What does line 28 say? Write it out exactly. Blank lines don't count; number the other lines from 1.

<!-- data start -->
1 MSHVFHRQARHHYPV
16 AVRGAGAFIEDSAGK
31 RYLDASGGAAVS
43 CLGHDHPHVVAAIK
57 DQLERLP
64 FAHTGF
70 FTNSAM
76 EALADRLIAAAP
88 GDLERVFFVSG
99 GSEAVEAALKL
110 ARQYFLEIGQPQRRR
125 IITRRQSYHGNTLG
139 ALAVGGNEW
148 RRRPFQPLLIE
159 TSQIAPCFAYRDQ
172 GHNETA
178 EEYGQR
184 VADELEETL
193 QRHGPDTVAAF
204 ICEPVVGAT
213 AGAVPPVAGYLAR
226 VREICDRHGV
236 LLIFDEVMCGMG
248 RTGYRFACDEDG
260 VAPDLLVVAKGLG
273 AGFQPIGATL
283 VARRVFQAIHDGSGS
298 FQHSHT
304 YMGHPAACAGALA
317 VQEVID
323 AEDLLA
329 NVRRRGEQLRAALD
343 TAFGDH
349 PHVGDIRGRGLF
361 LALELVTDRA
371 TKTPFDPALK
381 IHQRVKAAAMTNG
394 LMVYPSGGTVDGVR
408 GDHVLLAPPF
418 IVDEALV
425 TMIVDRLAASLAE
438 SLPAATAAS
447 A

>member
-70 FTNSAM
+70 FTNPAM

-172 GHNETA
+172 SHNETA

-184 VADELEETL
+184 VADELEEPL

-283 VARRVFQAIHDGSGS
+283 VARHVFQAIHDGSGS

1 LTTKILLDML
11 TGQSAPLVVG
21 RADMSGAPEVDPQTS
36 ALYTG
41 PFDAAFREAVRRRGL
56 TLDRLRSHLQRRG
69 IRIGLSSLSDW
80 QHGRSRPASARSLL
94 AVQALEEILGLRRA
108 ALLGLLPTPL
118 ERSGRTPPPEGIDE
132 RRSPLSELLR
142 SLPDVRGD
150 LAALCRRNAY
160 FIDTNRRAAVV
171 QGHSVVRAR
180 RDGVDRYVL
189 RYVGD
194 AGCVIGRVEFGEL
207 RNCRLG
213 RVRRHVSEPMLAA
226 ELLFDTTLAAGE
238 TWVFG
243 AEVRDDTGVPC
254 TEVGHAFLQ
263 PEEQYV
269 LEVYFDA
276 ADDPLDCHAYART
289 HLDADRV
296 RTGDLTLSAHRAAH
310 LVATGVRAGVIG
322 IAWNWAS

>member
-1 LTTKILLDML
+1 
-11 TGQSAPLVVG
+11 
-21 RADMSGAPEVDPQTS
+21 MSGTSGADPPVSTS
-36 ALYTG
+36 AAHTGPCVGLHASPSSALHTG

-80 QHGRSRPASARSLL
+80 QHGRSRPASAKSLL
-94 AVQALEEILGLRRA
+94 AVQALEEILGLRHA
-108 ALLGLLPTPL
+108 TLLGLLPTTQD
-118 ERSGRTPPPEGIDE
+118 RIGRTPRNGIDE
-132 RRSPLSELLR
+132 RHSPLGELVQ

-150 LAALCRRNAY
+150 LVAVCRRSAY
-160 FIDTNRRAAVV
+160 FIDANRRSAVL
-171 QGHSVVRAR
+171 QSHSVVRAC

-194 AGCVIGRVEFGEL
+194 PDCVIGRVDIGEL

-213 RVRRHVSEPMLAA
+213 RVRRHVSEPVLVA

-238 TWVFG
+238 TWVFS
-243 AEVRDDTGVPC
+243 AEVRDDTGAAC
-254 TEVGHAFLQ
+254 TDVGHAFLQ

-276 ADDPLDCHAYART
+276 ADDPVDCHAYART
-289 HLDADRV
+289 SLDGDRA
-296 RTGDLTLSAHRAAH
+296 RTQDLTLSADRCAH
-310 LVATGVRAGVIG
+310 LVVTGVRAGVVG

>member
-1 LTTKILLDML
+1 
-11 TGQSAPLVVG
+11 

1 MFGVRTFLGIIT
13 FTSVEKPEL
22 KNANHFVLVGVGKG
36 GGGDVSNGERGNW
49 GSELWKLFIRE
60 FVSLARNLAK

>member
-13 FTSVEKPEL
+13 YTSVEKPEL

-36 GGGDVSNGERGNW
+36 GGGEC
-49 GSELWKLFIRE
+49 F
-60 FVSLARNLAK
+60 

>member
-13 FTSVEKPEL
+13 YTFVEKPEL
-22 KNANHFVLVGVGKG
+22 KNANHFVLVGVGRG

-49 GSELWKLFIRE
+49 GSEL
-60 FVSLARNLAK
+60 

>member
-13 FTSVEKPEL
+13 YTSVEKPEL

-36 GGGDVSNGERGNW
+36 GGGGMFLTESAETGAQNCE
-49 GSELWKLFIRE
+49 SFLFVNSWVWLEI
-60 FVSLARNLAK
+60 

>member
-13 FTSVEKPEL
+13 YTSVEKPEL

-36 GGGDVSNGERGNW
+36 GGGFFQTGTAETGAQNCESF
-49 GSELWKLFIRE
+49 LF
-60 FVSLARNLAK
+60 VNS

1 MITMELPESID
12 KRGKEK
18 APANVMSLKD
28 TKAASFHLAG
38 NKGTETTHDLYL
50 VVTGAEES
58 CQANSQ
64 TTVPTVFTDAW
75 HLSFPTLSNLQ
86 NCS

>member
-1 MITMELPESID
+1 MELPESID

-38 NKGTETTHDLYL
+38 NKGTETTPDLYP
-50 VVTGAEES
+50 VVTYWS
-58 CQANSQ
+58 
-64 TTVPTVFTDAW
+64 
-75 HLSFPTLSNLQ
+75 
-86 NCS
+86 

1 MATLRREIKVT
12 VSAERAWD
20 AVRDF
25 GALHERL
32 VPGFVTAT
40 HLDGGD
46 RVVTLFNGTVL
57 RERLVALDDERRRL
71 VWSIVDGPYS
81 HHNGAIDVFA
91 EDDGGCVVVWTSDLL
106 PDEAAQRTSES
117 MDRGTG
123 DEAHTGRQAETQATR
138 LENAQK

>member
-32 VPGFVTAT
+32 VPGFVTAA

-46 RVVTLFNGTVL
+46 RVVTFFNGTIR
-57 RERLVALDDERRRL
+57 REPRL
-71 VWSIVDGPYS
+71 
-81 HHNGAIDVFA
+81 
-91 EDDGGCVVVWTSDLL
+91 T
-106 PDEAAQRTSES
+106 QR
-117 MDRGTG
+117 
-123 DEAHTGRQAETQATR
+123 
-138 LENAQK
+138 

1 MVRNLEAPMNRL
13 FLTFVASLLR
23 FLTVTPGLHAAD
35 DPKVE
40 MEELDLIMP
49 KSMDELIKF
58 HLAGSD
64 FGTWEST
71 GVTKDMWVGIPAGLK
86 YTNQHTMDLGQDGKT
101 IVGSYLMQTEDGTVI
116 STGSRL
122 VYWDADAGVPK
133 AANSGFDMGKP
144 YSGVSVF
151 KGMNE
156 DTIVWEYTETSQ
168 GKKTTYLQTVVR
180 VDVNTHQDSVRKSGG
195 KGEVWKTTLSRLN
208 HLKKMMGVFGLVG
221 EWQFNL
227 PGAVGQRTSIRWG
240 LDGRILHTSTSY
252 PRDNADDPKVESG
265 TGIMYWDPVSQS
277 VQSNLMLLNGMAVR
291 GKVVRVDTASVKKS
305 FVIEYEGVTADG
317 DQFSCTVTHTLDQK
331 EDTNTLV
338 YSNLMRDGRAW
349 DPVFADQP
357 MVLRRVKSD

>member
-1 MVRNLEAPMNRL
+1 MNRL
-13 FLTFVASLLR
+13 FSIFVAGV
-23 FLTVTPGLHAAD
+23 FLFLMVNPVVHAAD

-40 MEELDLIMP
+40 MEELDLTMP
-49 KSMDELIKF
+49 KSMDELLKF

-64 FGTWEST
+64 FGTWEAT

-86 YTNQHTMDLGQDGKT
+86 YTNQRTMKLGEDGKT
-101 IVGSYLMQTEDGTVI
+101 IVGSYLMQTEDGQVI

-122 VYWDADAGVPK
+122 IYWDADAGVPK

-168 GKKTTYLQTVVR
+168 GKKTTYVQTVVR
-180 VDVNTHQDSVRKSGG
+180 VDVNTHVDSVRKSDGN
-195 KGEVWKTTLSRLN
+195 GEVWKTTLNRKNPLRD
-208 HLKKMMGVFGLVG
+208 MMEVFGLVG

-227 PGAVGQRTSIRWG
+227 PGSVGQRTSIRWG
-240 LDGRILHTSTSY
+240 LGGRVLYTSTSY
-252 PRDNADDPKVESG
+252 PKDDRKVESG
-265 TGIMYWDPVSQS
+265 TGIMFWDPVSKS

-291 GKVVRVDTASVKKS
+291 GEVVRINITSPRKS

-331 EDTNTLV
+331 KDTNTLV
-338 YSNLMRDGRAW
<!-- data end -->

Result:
298 FQHSHT